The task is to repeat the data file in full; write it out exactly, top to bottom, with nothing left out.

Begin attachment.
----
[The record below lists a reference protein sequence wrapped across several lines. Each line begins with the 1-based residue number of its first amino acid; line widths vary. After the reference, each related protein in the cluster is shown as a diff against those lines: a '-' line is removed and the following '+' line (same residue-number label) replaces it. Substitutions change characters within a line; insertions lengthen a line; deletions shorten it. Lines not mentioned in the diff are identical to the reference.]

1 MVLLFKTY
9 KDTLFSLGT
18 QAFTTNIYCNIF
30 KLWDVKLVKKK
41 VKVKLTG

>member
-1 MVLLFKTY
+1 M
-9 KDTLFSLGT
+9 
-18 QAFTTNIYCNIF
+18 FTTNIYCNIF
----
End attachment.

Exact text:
[The record below lists a reference protein sequence wrapped across several lines. Each line begins with the 1-based residue number of its first amino acid; line widths vary. After the reference, each related protein in the cluster is shown as a diff against those lines: a '-' line is removed and the following '+' line (same residue-number label) replaces it. Substitutions change characters within a line; insertions lengthen a line; deletions shorten it. Lines not mentioned in the diff are identical to the reference.]

1 MVLLFKTY
9 KDTLFSLGT
18 QAFTTNIYCNIF
30 KLWDVKLVKKK
41 VKVKLTG

>member
-1 MVLLFKTY
+1 M
-9 KDTLFSLGT
+9 
-18 QAFTTNIYCNIF
+18 FTTNIYCNIF